Crete is experiencing a big wave of temporary or permanent relocations because of the energy crisis looming over northern European countries like Germany. Tourism Minister Vassilis Kikilias’ invitation over the summer to Germans, and especially pensioners, to ‘winter’ here has borne fruit, as requests are pouring in.
According to this report from ekathimerini real estate agents have been swamped by requests for affordable accommodation on Crete in Winter. The story also points out that digital nomads and other groups with special circumstances and disposable income seem to be seeking the Cretan lifestyle.
On the negative side, some of those making the commitment to move here have been disappointed by sub-par houses and costs higher than their expectations. Like every European destination, Crete is being hit hard by higher costs for everything. However, as a digital nomad and a pensioner myself, I can testify that the benefits of living here far outweigh any negatives. A recent report by Jeff D. Opdyke at International Living encapsulates this:
“Greece is everything the U.S. is not in the best possible way…and everything the U.S. is not in some frustrating ways (especially in terms of bureaucracy or following societal rules).”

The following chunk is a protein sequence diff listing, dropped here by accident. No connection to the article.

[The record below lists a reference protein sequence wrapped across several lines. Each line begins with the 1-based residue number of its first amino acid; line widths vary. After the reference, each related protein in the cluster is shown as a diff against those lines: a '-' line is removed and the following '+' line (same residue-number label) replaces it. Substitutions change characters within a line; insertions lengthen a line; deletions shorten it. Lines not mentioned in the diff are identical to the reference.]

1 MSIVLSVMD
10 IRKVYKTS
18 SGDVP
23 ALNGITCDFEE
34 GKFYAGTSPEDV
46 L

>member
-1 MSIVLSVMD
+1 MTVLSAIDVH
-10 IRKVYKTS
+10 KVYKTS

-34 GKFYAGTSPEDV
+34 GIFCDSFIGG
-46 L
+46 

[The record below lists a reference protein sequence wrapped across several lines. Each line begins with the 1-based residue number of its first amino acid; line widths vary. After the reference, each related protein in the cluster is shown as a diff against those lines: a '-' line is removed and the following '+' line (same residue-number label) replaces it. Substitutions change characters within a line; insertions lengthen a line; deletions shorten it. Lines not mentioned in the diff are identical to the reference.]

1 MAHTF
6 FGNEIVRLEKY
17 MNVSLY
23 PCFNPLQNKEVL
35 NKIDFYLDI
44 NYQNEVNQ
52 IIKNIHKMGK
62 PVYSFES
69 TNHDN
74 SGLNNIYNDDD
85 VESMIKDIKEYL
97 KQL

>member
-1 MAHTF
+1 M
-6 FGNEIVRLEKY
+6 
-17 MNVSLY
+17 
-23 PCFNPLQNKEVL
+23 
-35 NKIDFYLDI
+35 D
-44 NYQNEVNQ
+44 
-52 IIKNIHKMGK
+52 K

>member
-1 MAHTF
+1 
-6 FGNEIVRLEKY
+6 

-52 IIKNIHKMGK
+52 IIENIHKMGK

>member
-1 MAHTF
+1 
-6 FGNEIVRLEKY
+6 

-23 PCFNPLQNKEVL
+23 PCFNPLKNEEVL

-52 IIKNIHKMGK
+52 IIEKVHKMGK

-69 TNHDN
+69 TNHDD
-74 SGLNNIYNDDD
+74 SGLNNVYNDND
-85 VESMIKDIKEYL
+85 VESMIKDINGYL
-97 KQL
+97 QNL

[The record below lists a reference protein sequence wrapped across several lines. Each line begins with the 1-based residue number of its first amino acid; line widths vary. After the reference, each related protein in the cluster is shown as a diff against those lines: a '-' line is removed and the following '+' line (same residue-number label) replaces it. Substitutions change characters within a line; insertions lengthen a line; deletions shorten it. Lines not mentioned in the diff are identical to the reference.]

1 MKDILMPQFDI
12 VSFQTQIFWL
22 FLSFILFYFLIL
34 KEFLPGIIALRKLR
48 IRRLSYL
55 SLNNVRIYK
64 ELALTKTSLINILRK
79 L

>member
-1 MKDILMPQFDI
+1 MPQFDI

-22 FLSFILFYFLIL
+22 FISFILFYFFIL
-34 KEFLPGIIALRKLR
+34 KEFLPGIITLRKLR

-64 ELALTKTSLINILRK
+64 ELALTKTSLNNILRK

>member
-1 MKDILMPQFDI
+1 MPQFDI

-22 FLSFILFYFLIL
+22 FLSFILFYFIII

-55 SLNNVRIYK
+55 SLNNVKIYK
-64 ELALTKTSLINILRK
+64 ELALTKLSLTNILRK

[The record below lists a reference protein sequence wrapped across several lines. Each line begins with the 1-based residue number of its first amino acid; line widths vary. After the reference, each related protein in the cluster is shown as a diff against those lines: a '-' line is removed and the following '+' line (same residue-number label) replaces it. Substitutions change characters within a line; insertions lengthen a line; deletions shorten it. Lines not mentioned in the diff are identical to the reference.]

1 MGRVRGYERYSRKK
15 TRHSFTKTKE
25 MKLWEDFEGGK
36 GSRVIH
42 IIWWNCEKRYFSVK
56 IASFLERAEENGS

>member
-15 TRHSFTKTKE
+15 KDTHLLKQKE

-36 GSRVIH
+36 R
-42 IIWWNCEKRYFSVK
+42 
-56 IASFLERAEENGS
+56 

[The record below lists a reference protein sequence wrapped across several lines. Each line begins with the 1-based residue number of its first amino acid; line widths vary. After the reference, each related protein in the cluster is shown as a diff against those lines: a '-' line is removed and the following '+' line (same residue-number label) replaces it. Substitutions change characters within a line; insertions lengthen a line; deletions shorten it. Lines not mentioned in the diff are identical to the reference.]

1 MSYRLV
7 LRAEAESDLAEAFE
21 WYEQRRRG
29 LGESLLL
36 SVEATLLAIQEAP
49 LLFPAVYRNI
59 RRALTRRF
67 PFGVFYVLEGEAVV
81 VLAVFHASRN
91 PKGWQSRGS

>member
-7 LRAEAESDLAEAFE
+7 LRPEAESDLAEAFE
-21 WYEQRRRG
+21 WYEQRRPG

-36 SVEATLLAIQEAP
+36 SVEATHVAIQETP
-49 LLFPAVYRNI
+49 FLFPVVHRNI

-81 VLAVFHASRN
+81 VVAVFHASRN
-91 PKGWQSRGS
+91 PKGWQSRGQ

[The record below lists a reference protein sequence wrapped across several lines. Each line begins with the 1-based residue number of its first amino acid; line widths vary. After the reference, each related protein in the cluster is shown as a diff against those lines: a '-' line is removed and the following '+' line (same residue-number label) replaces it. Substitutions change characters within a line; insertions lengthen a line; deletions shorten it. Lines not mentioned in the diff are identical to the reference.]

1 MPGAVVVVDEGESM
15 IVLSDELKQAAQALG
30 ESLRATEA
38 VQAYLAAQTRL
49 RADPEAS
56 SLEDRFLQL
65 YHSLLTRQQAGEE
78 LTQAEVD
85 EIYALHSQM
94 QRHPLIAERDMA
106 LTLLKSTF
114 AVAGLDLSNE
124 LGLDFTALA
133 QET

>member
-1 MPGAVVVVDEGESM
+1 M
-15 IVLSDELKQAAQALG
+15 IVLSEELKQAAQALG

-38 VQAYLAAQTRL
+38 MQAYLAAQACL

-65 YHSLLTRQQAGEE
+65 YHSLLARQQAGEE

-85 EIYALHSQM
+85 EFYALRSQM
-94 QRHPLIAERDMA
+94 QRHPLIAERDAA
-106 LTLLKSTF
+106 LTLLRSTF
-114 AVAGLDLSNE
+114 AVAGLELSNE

Keying on the potential for digital nomads, a stay on Crete in Winter has many advantages for pensioners and for remote workers. This website dedicated to the subject offers great information and ideas. Greece has introduced its own Digital Nomad Visa (DNV), in order to create a conduit for attracting remote workers. The catch is the requirements for this visa are pretty tough. Still, Crete is an ideal place for those seeking the “lifestyle” practiced here. A report I wrote several years ago for Greek Reporter also outlines many benefits.
Besides the clear advantages of climate and affordability, Crete is one of the most beautiful and fascinating places on Earth. As you can see in the Instagram share above of Triopetra Beach, this ancient land where the Minoans (Keftiu) created the world’s first thalassocracy (Maritime empire), has a natural magnetism that cannot be described. You have to live here to understand. Really.
For more information on what’s it’s like here in Crete, readers will want to visit Incredible Crete here. And for an expert chronicling of things to see and do on the island, Alexandros Roniotis’ Cretan Beaches is an extraordinary guide. Other resources are helpful, including Discover Greece, just to name a few of the best.